NRB's interest subsidy scheme gathers dust

Govt has announced a plan to provide interest Subsidy on loans for various programmes

Kathmandu, November 11

The Nepal Rastra Bank (NRB), the central bank, has called on banks to disburse loans at subsidised interest rates as per the provisions incorporated in its integrated working procedure made public in September.

The government through the budget of this fiscal year had announced a plan to provide interest subsidy on loans for various programmes, including youth self-employment, women entrepreneurship, and agriculture and livestock promotion.

Among these programmes, the Educated Youth Self Employment Programme, which allows youths to secure business loans on the back of academic certificates, was highly talked about. But the scheme, which paves the way for educated youths to obtain loan of up to Rs 700,000, has not been implemented till date.

The NRB's integrated working procedure also allows returnee foreign migrant workers to secure bank loan of up to Rs one million to start a business, while students are entitled to a bank credit of up to Rs 500,000 to pursue higher education. Also, women entrepreneurs can apply for loans of up to Rs 1.5 million under the programme. But none of these schemes, under which loans must be paid back within five years, has been implemented till date.

The central bank has now called on people, who are eligible for these programmes, to apply for loans and file complaints if services are not rendered. Bankers have said they would entertain borrowers who are eligible for loans, but may not be able to cater to the demands of everyone as they are facing shortage of loanable funds.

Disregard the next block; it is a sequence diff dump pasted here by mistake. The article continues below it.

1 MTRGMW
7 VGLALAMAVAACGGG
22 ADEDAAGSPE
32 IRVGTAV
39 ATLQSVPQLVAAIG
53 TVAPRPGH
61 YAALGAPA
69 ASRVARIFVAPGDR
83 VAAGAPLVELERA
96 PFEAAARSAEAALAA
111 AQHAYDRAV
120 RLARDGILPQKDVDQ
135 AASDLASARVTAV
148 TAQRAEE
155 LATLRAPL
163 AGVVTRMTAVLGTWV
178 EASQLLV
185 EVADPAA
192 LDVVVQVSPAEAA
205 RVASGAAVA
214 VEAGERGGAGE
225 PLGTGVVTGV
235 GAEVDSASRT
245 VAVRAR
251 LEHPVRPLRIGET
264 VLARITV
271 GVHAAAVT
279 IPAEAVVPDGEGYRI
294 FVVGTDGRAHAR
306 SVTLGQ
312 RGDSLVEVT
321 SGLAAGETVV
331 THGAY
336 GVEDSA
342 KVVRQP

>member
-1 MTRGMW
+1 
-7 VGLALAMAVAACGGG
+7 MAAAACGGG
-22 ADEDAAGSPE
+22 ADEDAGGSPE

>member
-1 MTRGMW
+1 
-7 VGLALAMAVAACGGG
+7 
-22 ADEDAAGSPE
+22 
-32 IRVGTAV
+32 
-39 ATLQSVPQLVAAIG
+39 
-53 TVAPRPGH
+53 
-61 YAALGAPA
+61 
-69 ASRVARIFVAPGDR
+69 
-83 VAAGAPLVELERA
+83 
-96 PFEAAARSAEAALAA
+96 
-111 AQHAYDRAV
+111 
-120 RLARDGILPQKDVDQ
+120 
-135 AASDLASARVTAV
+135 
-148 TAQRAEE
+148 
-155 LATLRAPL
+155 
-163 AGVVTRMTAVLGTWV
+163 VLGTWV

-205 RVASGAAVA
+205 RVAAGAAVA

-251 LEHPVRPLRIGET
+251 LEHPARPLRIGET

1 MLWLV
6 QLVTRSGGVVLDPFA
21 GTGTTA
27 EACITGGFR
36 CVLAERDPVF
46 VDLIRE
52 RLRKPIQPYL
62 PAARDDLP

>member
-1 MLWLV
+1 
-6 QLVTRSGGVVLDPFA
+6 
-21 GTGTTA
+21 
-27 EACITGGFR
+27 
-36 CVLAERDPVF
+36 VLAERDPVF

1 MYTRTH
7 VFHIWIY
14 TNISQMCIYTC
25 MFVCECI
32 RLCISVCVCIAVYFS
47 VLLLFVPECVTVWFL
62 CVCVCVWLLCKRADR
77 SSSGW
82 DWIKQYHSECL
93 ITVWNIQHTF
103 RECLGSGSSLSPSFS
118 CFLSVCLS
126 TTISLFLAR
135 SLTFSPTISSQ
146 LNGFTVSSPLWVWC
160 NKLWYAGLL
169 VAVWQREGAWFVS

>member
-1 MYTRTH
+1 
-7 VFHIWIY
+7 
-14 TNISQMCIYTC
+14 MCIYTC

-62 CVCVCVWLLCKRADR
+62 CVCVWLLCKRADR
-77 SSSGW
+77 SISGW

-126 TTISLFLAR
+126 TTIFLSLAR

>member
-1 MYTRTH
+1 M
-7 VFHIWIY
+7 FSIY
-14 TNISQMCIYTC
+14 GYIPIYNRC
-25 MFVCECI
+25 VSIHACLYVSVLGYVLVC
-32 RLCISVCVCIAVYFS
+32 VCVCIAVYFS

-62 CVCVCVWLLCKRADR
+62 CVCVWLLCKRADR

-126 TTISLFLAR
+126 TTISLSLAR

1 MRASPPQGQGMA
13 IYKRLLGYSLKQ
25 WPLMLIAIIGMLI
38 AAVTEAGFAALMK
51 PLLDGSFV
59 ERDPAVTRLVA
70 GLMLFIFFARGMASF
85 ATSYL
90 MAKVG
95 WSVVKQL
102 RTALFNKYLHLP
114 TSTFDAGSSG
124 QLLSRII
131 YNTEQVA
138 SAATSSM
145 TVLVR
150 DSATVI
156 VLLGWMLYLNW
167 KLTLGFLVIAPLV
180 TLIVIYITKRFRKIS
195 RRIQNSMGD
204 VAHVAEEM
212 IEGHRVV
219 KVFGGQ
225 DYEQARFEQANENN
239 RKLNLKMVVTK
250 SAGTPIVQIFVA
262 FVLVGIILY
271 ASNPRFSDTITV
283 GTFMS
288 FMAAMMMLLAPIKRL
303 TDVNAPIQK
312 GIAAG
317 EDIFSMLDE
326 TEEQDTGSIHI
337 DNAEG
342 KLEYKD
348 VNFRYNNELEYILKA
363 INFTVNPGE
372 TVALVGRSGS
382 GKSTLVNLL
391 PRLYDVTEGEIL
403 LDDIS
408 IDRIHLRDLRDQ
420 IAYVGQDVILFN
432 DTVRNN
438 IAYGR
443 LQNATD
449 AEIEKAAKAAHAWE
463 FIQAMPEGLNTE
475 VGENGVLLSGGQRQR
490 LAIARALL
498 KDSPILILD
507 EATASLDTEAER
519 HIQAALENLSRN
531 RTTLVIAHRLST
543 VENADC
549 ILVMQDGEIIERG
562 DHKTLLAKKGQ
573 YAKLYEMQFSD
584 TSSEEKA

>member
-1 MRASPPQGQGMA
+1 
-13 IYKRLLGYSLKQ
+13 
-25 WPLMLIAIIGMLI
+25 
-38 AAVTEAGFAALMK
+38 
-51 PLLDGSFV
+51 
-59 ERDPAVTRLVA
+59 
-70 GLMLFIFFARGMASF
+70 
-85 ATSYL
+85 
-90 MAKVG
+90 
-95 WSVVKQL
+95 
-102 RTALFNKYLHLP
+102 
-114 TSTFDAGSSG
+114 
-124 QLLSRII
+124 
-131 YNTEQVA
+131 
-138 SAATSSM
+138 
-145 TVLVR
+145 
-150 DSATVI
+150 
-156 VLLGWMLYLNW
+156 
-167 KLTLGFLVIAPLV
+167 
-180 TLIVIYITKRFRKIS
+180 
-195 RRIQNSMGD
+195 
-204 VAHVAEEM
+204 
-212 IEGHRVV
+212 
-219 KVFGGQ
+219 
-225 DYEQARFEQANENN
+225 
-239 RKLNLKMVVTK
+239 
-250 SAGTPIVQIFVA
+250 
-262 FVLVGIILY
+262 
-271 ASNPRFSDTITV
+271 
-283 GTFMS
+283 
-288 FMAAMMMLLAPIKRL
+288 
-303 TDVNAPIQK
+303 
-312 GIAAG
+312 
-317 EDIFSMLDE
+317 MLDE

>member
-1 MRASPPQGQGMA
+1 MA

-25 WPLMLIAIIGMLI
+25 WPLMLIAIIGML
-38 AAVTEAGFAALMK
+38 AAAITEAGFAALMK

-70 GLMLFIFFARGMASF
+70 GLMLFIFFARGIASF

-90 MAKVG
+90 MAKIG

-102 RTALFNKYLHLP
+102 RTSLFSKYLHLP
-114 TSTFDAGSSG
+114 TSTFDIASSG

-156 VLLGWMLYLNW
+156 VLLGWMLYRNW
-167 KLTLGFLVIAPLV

Banks have been facing shortage of loanable funds for the last few years due to mismatch in deposit collection and credit disbursements. Banks tend to go on lending spree in the first quarter of the fiscal year when deposit stock swells. Then as funds start depleting, they drastically cut credit flow and raise lending rates, putting borrowers in a difficult position. This problem of shortage of credit coupled with hike in lending rates has repeated this year as well. This is expected to hit the government's plan to meet eight per cent economic growth target in the current fiscal year.

The country must invest at least Rs 1,438 billion (at current price) in fixed capital assets, excluding land and equipment like private cars, in the current fiscal year to attain eight per cent economic growth target, according to the NRB. This figure, referred to as gross fixed capital formation (GFCF) in technical terms, is 40 per cent higher than in the last fiscal year and accounts for 41.6 per cent of the gross domestic product.

Of the total GFCF, Rs 432 billion should come from the government and remaining Rs 1,007 billion from the private sector, NRB says.